At first it appears that it would be easy to use these theoretical insights to devise a test of the relationship between sports participation and the skills that promote success in school and the labor market. One could posit a simple linear relationship between a measure of success, such as standardized test scores or hourly earnings, and explanatory variables, such as race, parent education, and socio-economic status, as well as an explanatory variable that captures sports participation. If in estimating such an equation, participation in sports adds to human capital, then the coefficient would be positive and statistically significant. If sports are a consumption good that has no impact on other skills, however, then the coefficient would be statistically insignificant. If sports divert a student’s time and energy from investment in other skills, the coefficient could be negative and statistically significant.

The earliest attempt to estimate such an equation examines the impact of playing a varsity intercollegiate sport on the likelihood of graduating from college and on the size of a student’s future earnings [5]. It does so by adding to a set of demographic and socio-economic control variables a variable that indicates whether a college graduate played a varsity sport in college. The results suggest that varsity athletes are more likely to graduate from college and to have higher earnings than are other students. However, this simple specification might misstate the relationship between sports participation and human capital. If academically gifted individuals are more likely to participate in sports, then the causation could run the opposite way or in both directions at once, a problem known as simultaneity bias. (Some researchers believe the problem is one of “self-selection,” in which people who engage in an activity differ in some unobservable way from people who do not, but the implications and the remedies are the same regardless of what label is applied.) Simultaneity bias could lead researchers to mistakenly attribute higher grades or wages to engagement in sports when the higher grades and wages would have occurred regardless of the student’s participation in sport.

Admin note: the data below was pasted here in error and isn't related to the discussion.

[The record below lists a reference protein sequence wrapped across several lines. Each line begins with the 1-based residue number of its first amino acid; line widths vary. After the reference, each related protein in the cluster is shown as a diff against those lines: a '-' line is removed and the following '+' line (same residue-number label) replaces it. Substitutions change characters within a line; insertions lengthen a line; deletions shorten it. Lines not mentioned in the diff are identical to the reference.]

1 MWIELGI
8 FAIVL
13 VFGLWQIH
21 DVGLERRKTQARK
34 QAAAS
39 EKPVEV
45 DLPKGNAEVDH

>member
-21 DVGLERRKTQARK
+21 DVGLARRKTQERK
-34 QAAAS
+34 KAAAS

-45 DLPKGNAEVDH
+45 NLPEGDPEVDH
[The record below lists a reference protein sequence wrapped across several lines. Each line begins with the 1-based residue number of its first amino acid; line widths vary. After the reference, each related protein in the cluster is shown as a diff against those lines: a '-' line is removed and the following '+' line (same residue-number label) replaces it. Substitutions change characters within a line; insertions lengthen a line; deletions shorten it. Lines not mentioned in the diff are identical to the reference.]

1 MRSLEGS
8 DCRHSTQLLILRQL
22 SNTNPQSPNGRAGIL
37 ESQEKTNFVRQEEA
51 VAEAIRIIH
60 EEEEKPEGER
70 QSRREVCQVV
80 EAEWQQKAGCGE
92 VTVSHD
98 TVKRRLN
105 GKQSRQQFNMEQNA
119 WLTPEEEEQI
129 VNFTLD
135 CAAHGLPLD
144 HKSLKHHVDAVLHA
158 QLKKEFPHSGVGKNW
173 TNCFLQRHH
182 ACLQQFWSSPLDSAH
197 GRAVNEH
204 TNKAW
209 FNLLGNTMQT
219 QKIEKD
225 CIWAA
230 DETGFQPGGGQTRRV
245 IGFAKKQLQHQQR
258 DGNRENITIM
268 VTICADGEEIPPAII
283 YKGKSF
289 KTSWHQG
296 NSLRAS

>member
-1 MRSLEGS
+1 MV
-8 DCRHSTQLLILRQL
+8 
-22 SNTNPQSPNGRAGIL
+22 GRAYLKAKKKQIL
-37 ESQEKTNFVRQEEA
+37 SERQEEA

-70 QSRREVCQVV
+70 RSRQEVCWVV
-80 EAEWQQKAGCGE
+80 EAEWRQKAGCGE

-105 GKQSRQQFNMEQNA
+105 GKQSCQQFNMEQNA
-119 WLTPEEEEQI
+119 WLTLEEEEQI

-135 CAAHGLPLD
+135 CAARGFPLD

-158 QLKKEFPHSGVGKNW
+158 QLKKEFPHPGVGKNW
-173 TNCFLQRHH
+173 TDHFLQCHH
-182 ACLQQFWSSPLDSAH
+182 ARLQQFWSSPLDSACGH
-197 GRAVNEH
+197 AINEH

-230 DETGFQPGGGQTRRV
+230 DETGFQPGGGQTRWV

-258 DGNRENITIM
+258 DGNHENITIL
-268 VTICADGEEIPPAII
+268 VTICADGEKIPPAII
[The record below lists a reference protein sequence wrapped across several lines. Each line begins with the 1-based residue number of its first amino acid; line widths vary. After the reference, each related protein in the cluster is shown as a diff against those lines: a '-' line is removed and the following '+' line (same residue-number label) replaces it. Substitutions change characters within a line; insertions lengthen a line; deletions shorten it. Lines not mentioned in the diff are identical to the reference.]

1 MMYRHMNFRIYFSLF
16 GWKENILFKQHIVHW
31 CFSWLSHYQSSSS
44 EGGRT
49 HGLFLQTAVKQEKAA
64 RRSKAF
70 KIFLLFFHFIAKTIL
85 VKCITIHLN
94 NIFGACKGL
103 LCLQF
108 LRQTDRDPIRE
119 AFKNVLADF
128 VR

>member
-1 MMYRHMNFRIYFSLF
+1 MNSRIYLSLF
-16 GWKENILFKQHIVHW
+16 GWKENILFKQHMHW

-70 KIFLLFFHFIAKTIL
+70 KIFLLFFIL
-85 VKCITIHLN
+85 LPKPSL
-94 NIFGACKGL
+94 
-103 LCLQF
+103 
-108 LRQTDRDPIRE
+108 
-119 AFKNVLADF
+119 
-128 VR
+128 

In theory, the solution to simultaneity bias is clear: replace sports participation with a variable that is highly correlated with sports participation but is otherwise uncorrelated with the measure of success in school or the labor market—an instrumental variable. Because the instrumental variable is highly correlated with sports participation, the two variables should have a very similar impact on success in school or the labor market. In addition, because the instrument is not otherwise correlated with success in school or the labor market, causation no longer flows in both directions, and simultaneity is not a problem.

While using instrumental variables is easy in theory, it can be difficult in practice to find variables that are correlated with sports participation but not with any measure of success in school or the labor market. The study of how sports affect human capital is thus also a study in the proper use of instrumental variables. Multiple attempts have been made to find an appropriate instrument for participation in sports and to use it to test for the impact of sports on human capital accumulation.

Using instrumental variables to study the impact of sport